Looking at more academic studies of replacement children, I was struck by these selected lines from the poem “The One Who Returned” by Victor Hugo (1802 – 85) that are included in the article, “Life After Death: The Replacement Child’s Search for Self,” by Kristina Schellinski as part of her thesis for the Association of Graduate Analytical Psychologists in Geneva, Switzerland (2009).

The One Who Returned

Mourning mothers, your cries are heard up above.

God, who holds all lost birds in the palm of His hand,

sometimes returns the same dove to the same nest.

oh mothers, the cradle is linked to the grave …

death entered like a thief and took him

a mother, a father, the grief,

the black coffin, the head struck against a wall

the dismal sobs from the pit of the stomach …

the mother, with her wounded heart,

remained three months immobile in the shadows …

quietly pleading: “give him back to me!”

The physician advised the father, “She needs a distraction

for her unhappy heart, the dead child needs a

brother” …

time passed … she felt the stirrings of motherhood

for the second time …

when suddenly, one day she turned pale

“No, no I do not want this! You would be jealous!”

Oh, my gentle slumbering child, who are frozen in the


you would say: “they are forgetting me; another has

taken my place,” no, no! …

The day came, she gave birth to another child,

and the father joyfully exclaimed: “It’s a boy!”

But the father alone was joyful …

whilst she was bitterly, despondently

dwelling more on the departed soul than on this new

son …

saying: “My angel lies alone in this grave!”

she heard, in an oh, so familiar voice,

the newborn speak, from the crook of her arm,

and very quietly whisper: “It is I. No one must know.”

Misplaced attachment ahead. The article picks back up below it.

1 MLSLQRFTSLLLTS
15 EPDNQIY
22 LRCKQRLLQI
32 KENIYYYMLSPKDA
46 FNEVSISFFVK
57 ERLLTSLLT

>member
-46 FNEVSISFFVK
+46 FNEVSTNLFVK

The full text is in: “Les Contemplations”, Librairie Générale Francaise, 1972, translated into English by Julia Roessler)

The poem touches on some pivotal issues that have I have thought a great deal about in my own life, especially during the four years of writing my memoir. Whether in beginning life after the death of my sister, I somehow straddled both death and life. Whether I carried my sister within me in some sense, her imprint on my soul, as both Schellinski and Hugo hint? And whether my search has been for my own identity, or hers?

Writing Replacement Child; a writer’s talk about building a memoir

Meeting with a group of writers at the Westport Writer’s Workshop last night was such a great evening. It’s always instantly apparent when you have writers talking together who have an understanding of the task of creating good writing. The discussion was deep around how to shape a memoir.

What if you weren’t there?

One topic that delved into a pivotal issue I faced when writing Replacement Child. What do you do when parts of your story happened when you were not there? Is that still memoir when you fashion a scene from the facts you know, the stories you were told and even the newspaper articles about an event? Since much of the story of Replacement Child happened before I was born, I faced this dilemma immediately as I started writing the book.  The plane crash, my parent’s dealing with the grief of losing their eldest daughter, the first treatments and surgeries for my critically injured two-year-old sister, all happened before my birth. But, they were an integral part of my story.